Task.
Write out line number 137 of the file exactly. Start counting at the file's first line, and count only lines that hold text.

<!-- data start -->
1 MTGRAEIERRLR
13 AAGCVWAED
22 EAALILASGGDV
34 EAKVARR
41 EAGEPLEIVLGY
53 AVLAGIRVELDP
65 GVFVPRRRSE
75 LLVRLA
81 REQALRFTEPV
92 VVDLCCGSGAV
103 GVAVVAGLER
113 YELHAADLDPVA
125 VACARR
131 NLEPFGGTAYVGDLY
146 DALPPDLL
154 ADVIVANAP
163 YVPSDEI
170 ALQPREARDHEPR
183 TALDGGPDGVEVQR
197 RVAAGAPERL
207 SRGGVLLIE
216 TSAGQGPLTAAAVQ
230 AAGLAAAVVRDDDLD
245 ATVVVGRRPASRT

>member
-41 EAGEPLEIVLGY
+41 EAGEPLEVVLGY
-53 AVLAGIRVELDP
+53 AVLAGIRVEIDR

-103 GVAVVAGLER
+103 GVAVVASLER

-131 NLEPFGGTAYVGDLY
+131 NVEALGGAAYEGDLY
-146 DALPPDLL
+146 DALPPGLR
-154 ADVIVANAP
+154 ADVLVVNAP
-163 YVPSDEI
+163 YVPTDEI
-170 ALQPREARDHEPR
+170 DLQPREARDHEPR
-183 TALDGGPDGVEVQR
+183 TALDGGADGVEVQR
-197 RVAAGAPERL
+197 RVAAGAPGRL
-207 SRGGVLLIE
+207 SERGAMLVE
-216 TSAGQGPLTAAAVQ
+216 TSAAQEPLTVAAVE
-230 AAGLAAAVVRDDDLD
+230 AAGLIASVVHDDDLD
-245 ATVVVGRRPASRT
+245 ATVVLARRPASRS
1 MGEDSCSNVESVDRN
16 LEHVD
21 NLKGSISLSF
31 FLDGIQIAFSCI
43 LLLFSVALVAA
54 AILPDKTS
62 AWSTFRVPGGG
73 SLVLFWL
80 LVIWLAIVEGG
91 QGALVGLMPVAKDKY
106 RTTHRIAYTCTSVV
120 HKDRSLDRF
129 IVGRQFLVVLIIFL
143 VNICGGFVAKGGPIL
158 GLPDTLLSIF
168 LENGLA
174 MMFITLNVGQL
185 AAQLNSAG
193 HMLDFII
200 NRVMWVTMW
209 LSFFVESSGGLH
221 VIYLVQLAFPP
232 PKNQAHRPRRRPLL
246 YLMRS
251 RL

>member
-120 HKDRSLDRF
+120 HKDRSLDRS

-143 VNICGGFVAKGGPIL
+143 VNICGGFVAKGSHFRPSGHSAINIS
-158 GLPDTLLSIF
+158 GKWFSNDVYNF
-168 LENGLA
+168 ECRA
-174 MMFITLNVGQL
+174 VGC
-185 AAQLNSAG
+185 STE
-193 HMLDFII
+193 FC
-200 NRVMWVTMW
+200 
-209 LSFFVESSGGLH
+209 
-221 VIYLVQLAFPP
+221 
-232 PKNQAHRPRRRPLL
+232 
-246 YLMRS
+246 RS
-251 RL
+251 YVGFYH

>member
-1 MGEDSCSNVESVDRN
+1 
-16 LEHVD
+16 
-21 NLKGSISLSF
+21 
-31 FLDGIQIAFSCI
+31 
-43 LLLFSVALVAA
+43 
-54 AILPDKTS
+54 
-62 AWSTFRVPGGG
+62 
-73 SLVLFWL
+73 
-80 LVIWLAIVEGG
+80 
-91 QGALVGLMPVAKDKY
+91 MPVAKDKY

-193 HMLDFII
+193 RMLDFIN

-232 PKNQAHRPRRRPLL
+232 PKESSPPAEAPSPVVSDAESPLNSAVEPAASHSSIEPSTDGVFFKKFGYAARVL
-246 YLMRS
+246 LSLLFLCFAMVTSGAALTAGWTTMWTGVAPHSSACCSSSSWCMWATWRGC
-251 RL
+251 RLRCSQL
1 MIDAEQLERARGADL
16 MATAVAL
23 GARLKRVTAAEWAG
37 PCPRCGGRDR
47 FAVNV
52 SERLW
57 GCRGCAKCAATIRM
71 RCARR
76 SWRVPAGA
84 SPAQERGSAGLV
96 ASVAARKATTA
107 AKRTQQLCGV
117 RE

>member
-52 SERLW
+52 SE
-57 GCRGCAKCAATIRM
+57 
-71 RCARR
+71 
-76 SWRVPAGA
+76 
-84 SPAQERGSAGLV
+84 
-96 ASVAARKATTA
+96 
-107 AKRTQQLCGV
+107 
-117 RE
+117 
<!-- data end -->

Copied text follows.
23 GARLKRVTAAEWAG